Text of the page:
PAINT – Now this is one area the figures fall short. There aren’t a whole lot of paint applications that really bring out the detail in these figures. They seem to have been mostly cast in the appropriate colors, meaning each turtle was mostly cast in whatever shade of green they are supposed to be. This is something I’ve always loved about the turtles; they’re different shades of green. Leonardo is true green, Donatello is olive green, Michelangelo is a light yellow green, and Raphael is a dark blue green. For that, I think Playmates did a great job. But still, some kind of paint wash or dry brushing would have really helped bring the sculpt out.
Still, I’m surprised at all the small detailing on the figures. All the wraps and pads are painted of course, and Leonardo and Donatello have extra detailing on their belts. They actually painted the buckles on Leo’s belt and the hoop ring on Donnie’s, which is nice. Playmates has always had this problem though. They usually have really detailed sculpts, especially in the vintage line, but with very few paint applications. I guess it’s a choice of either giving really good paint jobs to the figures, or keeping them inexpensive. It would be nice to find a middle ground though.
ARTICULATION – All 4 turtles share the same articulation model. A true ball jointed head, ball jointed shoulders, swivel-hinged elbows, cut wrists, ball jointed hips, and swivel-hinged knees. Every joint works just fine, and is nice and tight. I really love the giant ball jointed neck as well, since it allows the turtles to look up and down, as well as side-to-side. Leo and Donnie don’t look up as much as the others though, because their shells are larger and prohibit this some.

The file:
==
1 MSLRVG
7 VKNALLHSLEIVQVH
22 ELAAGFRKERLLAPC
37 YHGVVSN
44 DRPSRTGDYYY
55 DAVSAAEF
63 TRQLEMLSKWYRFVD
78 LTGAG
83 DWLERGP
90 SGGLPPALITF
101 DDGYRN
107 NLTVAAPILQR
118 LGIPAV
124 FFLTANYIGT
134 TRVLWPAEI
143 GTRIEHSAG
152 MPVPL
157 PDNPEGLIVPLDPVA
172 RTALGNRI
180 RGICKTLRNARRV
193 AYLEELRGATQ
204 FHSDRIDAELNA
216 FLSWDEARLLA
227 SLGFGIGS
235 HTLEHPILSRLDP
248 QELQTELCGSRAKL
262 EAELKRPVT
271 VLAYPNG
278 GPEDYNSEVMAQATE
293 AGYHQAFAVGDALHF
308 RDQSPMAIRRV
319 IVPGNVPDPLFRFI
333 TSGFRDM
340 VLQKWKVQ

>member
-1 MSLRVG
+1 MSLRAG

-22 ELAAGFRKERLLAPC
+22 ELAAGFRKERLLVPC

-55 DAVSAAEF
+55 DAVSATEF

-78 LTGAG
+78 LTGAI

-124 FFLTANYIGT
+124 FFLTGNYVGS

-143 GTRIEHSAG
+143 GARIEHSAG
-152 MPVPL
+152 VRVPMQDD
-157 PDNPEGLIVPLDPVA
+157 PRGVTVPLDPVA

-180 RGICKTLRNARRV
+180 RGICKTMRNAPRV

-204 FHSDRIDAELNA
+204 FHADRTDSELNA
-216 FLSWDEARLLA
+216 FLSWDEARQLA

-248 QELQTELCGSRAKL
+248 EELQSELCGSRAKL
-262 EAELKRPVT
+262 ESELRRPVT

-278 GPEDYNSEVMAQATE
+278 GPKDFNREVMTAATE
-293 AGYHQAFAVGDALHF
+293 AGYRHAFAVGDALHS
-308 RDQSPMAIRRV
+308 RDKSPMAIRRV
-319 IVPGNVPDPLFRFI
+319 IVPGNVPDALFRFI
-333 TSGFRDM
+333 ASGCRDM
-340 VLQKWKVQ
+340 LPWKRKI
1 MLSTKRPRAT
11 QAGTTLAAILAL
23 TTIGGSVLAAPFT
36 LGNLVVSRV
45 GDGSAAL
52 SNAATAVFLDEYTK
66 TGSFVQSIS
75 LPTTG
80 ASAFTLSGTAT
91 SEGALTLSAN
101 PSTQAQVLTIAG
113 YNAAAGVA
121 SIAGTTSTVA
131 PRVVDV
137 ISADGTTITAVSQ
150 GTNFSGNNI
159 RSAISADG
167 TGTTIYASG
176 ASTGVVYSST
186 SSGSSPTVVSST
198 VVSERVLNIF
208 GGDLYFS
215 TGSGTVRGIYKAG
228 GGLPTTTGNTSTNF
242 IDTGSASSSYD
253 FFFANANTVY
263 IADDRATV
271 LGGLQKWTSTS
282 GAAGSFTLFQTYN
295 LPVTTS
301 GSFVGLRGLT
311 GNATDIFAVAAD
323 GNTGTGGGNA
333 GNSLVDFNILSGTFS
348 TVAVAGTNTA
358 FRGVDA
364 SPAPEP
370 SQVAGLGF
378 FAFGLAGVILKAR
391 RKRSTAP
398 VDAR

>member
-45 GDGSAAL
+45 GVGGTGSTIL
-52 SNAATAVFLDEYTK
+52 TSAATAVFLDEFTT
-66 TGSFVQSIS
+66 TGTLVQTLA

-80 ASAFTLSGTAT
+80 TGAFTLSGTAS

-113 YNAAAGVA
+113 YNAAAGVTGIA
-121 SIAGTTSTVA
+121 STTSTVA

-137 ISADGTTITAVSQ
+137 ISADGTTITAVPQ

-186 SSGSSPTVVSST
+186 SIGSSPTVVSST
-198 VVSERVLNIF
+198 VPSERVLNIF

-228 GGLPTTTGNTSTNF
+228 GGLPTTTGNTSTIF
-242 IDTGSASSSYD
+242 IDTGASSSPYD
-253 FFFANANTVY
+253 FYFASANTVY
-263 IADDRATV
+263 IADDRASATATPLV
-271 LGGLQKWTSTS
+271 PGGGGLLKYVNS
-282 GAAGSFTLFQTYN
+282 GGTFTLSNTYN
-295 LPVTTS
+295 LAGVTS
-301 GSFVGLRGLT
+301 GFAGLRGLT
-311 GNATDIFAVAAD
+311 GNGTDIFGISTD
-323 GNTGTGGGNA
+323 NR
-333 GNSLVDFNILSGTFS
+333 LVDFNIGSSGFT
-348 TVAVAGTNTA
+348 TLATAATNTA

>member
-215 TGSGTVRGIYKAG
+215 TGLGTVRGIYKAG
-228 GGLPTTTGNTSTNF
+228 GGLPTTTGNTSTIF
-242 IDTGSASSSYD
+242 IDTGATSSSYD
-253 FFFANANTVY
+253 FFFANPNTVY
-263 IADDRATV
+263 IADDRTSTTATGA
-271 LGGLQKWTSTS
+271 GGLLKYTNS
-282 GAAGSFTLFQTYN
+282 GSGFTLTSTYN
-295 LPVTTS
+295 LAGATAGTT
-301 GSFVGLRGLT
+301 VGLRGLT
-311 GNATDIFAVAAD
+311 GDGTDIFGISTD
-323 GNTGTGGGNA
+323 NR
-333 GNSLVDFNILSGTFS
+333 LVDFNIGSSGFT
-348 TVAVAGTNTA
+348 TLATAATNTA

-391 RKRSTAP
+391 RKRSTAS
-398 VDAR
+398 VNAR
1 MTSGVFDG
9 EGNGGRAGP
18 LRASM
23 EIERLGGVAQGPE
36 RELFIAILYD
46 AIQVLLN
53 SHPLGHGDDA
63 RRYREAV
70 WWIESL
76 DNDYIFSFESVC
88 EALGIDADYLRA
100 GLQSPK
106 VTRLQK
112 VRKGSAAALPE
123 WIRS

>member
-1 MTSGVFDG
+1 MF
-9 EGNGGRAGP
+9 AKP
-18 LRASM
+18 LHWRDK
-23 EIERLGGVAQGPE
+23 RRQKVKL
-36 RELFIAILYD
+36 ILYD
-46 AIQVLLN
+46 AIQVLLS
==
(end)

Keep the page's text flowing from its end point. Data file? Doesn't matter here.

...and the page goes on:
I’m actually quite pleased with the level of articulation we got with these. Easily the most articulated TMNT figures to date (from Playmates), and while there could have been MORE articulation, I think this works just fine. You can still get some good action poses out of them, and they stand quite easily. Large feet ensure this. Some will be happy with the articulation, some won’t. It all depends on your preference.
ACCESSORIES – Playmates has never skipped on the accessories for their TMNT figures, and that is true here as well. Every figure comes packaged with their signature weapons next to the figure, and a plastic tree of other figures that you’re meant to break free yourself, just like in the vintage days, which is either cool or frustrating depending on your viewpoint. Here’s a list of each turtle with their accessories:
Leonardo – Two katanas, extra sword, two ninja stars, small dagger, three kunai throwing knives